On a recent afternoon, about a dozen Somali women talk in spurts as they weave 4-inch metal needles through a basket.
It doesn't look like therapy, but in a way, it is.
Washington state is one of the top entry points for new refugees coming to the U.S. For many newcomers, the trauma from their home countries follows them here. Many struggle with nightmares, depression or PTSD. And they often suffer alone.
Some service providers in King County have developed new ways to help refugees overcome mental health issues. And the work has gained international attention.
Connecting To A New Community
Farhiya Mohamed leads a weaving group at a nonprofit in SeaTac where women make baskets and other decorations out of palm leaves brought all the way from Somalia. “Very soft ones, we make it into like floor mats,” Mohamed said as she demonstrated the technique.
Mohamed said all the women in this group fled Somalia’s brutal civil war. They’ve seen bombings, shootings and violence against their families. Mohamed saw these things, too. "Yes, I remember because they came to our house,” she said. “They beat my father, my cousin, my sister. I remember they almost shot her.”
Mohamed recounted these events matter-of-factly. Then, without flinching, adds that the good thing is those men did not rape her or her sisters, as was common.
Awo Mohamed has come to this group since it started two years ago. Farhiya Mohamed interpreted for her. “I forgot about weaving stuff," Awo Mohamed said. "I used to do it before, but when I came to the refugee camp, I stopped doing it.”
Awo Mohamed said the group helps her connect with a new community in America and deal with her memories from Somalia.
"Before, by myself, I was thinking a lot and then my memory is not right," she said. "But now my memory gets back because I come with the women here and then I start talking with them. So, now I’m getting much, much better."
Activities For Healing
Beth Farmer is a program director with Lutheran Community Services and has an office just upstairs from the weaving group. “Having an activity that’s meaningful and joyful, that’s an amazing thing to healing people,” Farmer said.
Gatherings like this help people avoid isolation, depression and a possible crisis down the road, she explained.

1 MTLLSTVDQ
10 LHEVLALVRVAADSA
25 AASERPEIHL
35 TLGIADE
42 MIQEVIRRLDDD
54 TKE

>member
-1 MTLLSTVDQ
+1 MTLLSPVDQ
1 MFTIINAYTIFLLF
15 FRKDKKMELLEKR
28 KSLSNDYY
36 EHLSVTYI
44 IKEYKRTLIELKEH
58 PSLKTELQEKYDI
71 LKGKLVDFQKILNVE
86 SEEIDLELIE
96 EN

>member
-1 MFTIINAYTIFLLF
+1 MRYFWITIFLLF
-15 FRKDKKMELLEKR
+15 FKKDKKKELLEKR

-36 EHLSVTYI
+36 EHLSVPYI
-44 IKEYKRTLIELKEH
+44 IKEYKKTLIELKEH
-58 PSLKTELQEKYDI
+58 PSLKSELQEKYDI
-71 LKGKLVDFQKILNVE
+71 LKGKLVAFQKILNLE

Until recently, Farmer said it was often only when crisis hit that a refugee’s mental health issues would surface. "They had lost their jobs, they were being evicted, they had attempted suicide," she said.
Local agencies want to get to people sooner.
When new refugees arrive in the U.S. they get a mandatory health exam. It’s supposed to cover mental health, too, but Farmer said that rarely happens. Physicians don’t have time. Or they don’t have a good, cross-cultural way to assess people who have no translation for terms like “mental health” or “depression.”
The federal Office of Refugee Resettlement lays out guidelines to assess mental health. Officials there declined a recorded interview. But in a written statement, they acknowledge there’s no verification that the assessments get done.
‘Too Many Thoughts’
Three years ago, Farmer led efforts to create a tool that more physicians would want to use. Farmer riffles through a drawer stuffed with case files for recently arrived refugees.
"These are all positives of people we’ve reached out to since the beginning of the project," she said. They all were screened for mental health, almost upon arrival. That’s a sea change from a few years ago.
Farmer worked with partner organizations and Public Health - Seattle & King County to develop a new system. They came up with a 15-question survey that was simple, effective and culturally correct, crafting the questions carefully. Farmer read one of them: "Are you having too much thinking or too many thoughts?"
If that phrase sounds familiar it's because that's how Awo Mohamed put it when she was talking during the group. Saying they have too many thoughts is a way many cultures express worry.
King County now uses this tool to screen all new refugees. It's shown that one out of every three people shows signs of significant distress from PTSD, depression or other issues.
"We just shook our heads the whole first year," Farmer said. "We would just think, 'Oh my god, what would this person have done? If they – what would they have done?'"
Among those referred to mental health treatment, Farmer said up to 70 percent follow through, depending on the language or type of case. To her, that’s a huge success rate since mental health tends to carry a big stigma among refugees. To many, it just means “crazy.”
Plans are underway to roll out the tool statewide. It’s also used in 50 sites across the country, and Farmer has had interest in the tool from all over the world, including Hong Kong, Germany, Canada and Australia.
In King County, the screenings have revealed a growing need to help torture victims. That’s sparked some new services paid for with a federal grant.
But perhaps one of the most meaningful ways Farmer sees success is with the refugees who walk into her office every day. Just like the Somali women weaving baskets, Farmer’s relieved to see more refugees seek out support on their own terms, before a crisis hits.
She described a recent knock on her door. "They came in with one my cards that looked all beaten up and folded like eight times and they just kind of slid it to me and they said, 'I was told to come with you, that I could get some help,'" Farmer said.